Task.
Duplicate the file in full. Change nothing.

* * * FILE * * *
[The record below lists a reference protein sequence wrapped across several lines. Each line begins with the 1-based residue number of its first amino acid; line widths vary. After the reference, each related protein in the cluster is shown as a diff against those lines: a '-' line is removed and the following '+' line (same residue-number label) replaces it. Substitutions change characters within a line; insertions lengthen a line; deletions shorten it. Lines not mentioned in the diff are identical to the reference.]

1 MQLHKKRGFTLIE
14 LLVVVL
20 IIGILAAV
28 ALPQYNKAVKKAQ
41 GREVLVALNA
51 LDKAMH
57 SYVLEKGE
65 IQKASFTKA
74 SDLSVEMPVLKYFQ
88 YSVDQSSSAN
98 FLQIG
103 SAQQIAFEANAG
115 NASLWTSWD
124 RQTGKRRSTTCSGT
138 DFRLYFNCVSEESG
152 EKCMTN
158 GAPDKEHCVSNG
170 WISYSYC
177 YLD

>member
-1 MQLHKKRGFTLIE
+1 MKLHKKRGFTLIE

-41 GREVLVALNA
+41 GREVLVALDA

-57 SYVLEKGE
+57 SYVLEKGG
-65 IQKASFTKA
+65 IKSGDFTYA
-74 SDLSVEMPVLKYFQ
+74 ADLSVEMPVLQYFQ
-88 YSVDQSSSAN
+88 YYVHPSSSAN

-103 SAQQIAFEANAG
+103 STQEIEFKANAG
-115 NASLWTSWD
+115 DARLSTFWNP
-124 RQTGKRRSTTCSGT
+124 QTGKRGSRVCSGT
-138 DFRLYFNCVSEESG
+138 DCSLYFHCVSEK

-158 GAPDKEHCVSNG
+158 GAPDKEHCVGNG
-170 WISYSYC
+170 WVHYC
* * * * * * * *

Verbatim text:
[The record below lists a reference protein sequence wrapped across several lines. Each line begins with the 1-based residue number of its first amino acid; line widths vary. After the reference, each related protein in the cluster is shown as a diff against those lines: a '-' line is removed and the following '+' line (same residue-number label) replaces it. Substitutions change characters within a line; insertions lengthen a line; deletions shorten it. Lines not mentioned in the diff are identical to the reference.]

1 MQLHKKRGFTLIE
14 LLVVVL
20 IIGILAAV
28 ALPQYNKAVKKAQ
41 GREVLVALNA
51 LDKAMH
57 SYVLEKGE
65 IQKASFTKA
74 SDLSVEMPVLKYFQ
88 YSVDQSSSAN
98 FLQIG
103 SAQQIAFEANAG
115 NASLWTSWD
124 RQTGKRRSTTCSGT
138 DFRLYFNCVSEESG
152 EKCMTN
158 GAPDKEHCVSNG
170 WISYSYC
177 YLD

>member
-1 MQLHKKRGFTLIE
+1 MKLHKKRGFTLIE

-41 GREVLVALNA
+41 GREVLVALDA

-57 SYVLEKGE
+57 SYVLEKGG
-65 IQKASFTKA
+65 IKSGDFTYA
-74 SDLSVEMPVLKYFQ
+74 ADLSVEMPVLQYFQ
-88 YSVDQSSSAN
+88 YYVHPSSSAN

-103 SAQQIAFEANAG
+103 STQEIEFKANAG
-115 NASLWTSWD
+115 DARLSTFWNP
-124 RQTGKRRSTTCSGT
+124 QTGKRGSRVCSGT
-138 DFRLYFNCVSEESG
+138 DCSLYFHCVSEK

-158 GAPDKEHCVSNG
+158 GAPDKEHCVGNG
-170 WISYSYC
+170 WVHYC